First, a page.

The ADA amendments also significantly expand coverage for individuals who are regarded as disabled but who do not actually have a disability. To establish a claim, an individual need only show that he or she suffered an adverse employment action because of an actual or perceived impairment, regardless of whether the impairment was perceived to substantially limit a major life activity. Previously, the individual needed to demonstrate that the employer regarded him or her as having a qualifying disability. Removing this hurdle will allow a greater number of individuals the opportunity to bring a claim against an employer.
One positive for employers: Individuals cannot bring a “regarded as” discrimination claim based on a “transitory and minor” impairment, or one with an actual or expected duration of six months or less. In addition, employers are not required to reasonably accommodate individuals who are “regarded as” disabled.
Impact on Employers
The impact of the ADA amendments may depend on where you are located. Employers in California and New York, for example, where there are already expansive disability discrimination laws, will not likely see much of a change. For the rest of the nation, however, the expanded definition of “disability” will significantly increase the number of individuals protected under the ADA. The amendments also make clear that the focus will be on the employer’s compliance with the law rather than the individual’s disability.
To prepare for these changes, employers should review their policy for addressing requests for accommodation, considering that the Act now puts the emphasis on how employers can provide accommodation rather than on determining whether a disability exists. This process may be used more frequently because the greater number of qualifying disabilities means that more employees may be entitled to—and seek out—such accommodations. Employers should also revisit the essential functions of each job, since a reasonable accommodation may involve reallocating nonessential job -functions, restructuring a job, or providing a part-time or modified work schedule. It is equally important for employers to properly document the interactive process to maintain evidence of the -decision-making process.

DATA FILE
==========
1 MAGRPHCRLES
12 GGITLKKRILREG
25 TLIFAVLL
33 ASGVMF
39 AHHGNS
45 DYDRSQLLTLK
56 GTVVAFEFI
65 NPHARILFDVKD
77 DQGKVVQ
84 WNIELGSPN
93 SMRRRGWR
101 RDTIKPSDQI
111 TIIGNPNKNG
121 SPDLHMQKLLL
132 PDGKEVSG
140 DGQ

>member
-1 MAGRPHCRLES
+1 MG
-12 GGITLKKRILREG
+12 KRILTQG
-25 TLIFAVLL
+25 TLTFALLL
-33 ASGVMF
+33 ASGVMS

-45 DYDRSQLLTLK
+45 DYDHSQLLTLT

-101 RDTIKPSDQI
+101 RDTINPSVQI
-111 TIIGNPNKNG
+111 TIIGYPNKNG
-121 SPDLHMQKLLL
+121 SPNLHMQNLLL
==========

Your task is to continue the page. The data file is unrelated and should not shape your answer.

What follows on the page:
The ADA amendments are too new to assess their full impact. However, employers are likely to see a spike in requests and claims under the ADA due to the significant expansion of coverage. The next two years will provide better insight into the effects of the ADA amendments as courts, attorneys, and employers grapple with these changes.
NAR’s ADA Compliance Kit
For more information on the Americans with Disabilities Act, download a complete copy of NAR’s ADA Compliance Kit. The kit covers employment, public accomodation, common questions, and provides a list of resourses. Visit REALTOR.org/LetterLw.nsf/pages/92adacompliancekit.
Isham R. Jones is associate counsel with the National Association of Realtors® in Chicago. He can be reached at 312/329-8834 or firstname.lastname@example.org.